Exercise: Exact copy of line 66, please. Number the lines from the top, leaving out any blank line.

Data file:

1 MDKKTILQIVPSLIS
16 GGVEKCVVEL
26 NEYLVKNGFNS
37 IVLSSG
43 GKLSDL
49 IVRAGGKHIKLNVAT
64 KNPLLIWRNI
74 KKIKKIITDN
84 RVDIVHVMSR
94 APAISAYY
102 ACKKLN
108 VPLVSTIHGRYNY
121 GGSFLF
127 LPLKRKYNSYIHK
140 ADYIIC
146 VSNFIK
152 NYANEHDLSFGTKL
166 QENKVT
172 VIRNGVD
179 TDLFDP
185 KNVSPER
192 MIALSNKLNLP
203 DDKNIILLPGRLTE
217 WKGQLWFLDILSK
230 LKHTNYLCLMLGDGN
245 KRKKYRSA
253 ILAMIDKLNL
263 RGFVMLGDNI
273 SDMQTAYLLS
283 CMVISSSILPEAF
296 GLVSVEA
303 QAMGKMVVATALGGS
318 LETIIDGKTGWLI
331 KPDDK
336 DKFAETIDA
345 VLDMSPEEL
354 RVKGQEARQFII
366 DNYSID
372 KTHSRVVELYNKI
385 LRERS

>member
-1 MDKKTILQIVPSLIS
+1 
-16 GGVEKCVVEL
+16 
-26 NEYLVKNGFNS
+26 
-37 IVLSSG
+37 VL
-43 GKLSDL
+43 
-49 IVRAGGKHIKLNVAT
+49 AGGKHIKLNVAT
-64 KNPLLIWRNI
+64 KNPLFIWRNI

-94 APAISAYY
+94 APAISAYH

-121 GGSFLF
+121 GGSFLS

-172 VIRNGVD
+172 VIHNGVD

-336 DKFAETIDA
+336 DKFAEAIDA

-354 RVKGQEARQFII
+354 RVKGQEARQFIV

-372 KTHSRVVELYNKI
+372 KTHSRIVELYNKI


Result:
-372 KTHSRVVELYNKI